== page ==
Are you a ‘game changer’?

I have recently had the pleasure of attending a series of events hosted by eg.1, a business insight and talent company. I was introduced to them by Keith Willetts, Founder and Director of TM Forum, who co-hosted the initial event. I found their core insight both professionally interesting and personally valuable, so I would like to share it with you.

Business renewal requires radicals 

All organisations need to continually renew themselves. The nature of the modern world is constant change, which requires meeting fresh challenges that were not foreseen.

This means that you need people who can “see around corners” at what is out of sight to most other people. This skill demands a particular kind of person: the “game changer”.

They can sense unseen risk in “business as usual” and notice undiscovered opportunity in “business as unusual”. As a result, such people may appear to be “off-message” and “off-plan”. They are only about 5% of the worker population, and appear at all levels of seniority. By their nature they don’t always fit well into the standard corporate hierarchy.

Yet their very value is in their novel insight and high drive, with the ability pioneer new ideas. They help organisations to create strategic optionality, which is vital for a world in flux. So how can you identify and nurture “game changers”?

Growing the “game changers”

The folk at eg.1 have done lots of quantitative psychometric research in a rigorous academic framework. As a result of these years of effort, they have identified two dominant qualities: imagination and obsession.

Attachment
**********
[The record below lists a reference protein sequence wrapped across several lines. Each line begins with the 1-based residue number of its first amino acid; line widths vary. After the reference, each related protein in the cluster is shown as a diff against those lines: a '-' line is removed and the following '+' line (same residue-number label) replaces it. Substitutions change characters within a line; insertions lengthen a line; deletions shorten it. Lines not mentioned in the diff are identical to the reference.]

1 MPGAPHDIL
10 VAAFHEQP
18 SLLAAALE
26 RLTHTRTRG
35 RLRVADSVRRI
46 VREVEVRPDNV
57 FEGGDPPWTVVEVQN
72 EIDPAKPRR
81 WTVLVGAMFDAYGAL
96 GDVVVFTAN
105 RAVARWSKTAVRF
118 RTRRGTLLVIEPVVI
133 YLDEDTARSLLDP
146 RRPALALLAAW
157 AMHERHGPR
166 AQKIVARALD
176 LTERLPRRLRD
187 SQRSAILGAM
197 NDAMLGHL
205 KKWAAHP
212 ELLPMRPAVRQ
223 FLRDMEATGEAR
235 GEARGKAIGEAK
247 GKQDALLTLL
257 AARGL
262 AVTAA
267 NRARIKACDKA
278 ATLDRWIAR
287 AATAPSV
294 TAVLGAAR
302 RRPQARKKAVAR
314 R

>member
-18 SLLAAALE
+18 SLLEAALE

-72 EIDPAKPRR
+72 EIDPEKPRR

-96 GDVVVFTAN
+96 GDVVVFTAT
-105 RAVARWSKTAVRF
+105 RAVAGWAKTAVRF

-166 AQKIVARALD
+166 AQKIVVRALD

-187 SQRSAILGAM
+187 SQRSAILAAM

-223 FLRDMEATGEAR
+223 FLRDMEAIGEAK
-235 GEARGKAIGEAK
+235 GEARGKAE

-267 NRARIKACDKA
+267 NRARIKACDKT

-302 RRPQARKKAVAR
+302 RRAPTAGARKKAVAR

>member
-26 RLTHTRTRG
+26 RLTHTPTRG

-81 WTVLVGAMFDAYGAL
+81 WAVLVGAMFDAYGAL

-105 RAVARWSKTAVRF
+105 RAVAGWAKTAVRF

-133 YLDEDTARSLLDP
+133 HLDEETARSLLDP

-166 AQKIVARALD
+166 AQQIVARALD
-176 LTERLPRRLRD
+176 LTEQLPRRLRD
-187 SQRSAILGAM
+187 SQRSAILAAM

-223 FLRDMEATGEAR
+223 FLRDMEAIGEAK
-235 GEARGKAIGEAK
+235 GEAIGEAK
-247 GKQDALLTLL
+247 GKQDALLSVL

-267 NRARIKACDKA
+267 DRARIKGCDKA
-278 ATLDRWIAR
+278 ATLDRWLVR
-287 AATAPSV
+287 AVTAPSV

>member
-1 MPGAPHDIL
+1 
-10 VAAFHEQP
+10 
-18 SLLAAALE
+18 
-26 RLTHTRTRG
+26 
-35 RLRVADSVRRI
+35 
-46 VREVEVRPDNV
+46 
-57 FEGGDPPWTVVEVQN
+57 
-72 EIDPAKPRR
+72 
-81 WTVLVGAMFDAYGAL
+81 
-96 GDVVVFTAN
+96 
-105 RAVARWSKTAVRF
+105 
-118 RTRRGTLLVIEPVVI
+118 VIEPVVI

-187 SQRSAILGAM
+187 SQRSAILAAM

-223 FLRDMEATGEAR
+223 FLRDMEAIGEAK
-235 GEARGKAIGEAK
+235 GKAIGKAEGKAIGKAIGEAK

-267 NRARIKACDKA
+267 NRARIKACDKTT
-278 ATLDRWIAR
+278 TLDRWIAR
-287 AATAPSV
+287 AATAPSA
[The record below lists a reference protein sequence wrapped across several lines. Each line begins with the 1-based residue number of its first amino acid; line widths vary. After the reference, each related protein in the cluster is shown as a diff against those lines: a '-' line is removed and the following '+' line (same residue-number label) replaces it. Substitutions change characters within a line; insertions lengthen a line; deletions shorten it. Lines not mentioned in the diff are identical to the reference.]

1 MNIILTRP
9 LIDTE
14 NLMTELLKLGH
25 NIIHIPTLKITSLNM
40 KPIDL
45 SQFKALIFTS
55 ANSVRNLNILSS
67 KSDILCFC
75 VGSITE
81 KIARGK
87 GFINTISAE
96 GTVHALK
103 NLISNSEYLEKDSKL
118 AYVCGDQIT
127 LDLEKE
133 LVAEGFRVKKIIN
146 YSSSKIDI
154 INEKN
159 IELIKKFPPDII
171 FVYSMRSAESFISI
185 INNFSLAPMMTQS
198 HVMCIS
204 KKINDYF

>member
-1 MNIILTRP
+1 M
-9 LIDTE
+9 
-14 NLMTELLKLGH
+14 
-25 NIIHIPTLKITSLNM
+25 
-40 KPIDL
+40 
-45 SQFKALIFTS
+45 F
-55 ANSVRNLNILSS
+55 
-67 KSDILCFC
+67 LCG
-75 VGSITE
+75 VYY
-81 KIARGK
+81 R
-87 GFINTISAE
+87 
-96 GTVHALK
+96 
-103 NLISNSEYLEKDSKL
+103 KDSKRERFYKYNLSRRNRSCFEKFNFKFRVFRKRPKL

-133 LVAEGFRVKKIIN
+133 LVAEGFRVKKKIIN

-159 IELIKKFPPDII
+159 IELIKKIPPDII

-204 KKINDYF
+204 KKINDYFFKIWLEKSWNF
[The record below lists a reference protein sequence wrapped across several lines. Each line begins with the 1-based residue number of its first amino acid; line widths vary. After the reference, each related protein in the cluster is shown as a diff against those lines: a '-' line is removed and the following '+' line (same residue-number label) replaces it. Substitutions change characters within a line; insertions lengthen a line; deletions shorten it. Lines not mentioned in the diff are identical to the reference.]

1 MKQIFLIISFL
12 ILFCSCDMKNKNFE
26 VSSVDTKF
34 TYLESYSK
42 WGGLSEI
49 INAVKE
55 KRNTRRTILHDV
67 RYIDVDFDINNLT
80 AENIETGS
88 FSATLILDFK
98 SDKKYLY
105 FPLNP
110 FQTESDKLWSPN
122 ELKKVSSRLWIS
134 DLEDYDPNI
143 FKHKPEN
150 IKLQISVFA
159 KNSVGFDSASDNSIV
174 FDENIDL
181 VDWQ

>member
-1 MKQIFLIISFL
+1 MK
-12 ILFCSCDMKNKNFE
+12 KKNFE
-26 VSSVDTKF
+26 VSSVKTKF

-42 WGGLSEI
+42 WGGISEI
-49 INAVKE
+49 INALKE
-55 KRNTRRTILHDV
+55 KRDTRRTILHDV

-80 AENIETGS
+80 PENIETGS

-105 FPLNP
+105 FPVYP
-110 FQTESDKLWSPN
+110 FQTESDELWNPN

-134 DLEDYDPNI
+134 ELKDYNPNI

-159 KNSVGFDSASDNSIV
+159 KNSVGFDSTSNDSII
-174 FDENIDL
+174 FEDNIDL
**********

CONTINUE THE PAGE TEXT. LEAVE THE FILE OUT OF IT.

They categorise workers on these two axes into the following groups:

  • Implementers: LOW imagination and obsession. They are the “foot soldiers” of any organisation. They have a strong focus on getting things done within a predetermined framework, without being distracted by reviewing processes.
  • Strategists and analysts: HIGH in imagination, but LOW obsession. They guide the activities of the implementers, forming the processes.
  • Polishers: Those who are LOW in imagination, yet HIGH in obsession. They focus on incremental change.
  • Game Changers: Those who are HIGH on both counts, and pioneer new methods and mindsets.
  • Play Makers: These are MEDIUM on both, and act as the “glue” between all the other roles.

This GC Index methodology is summarised by chart below.

A question of balance

None of these skills is “better” than any other, and every organisation requires all of them. Furthermore, it’s not as simple as everyone being in one of five neat buckets. People aren’t like different fruit, ripe for picking off the talent tree by HR departments, who then assemble “mixed skills staff salad”.

Each of us has a balance of all of these behavioural characteristics. We aren’t just a simple single label we can stick on our lapel badges. My score results (on a scale of 1-10) are shown below. (Note that this is just a small part of a more comprehensive personal readout report.)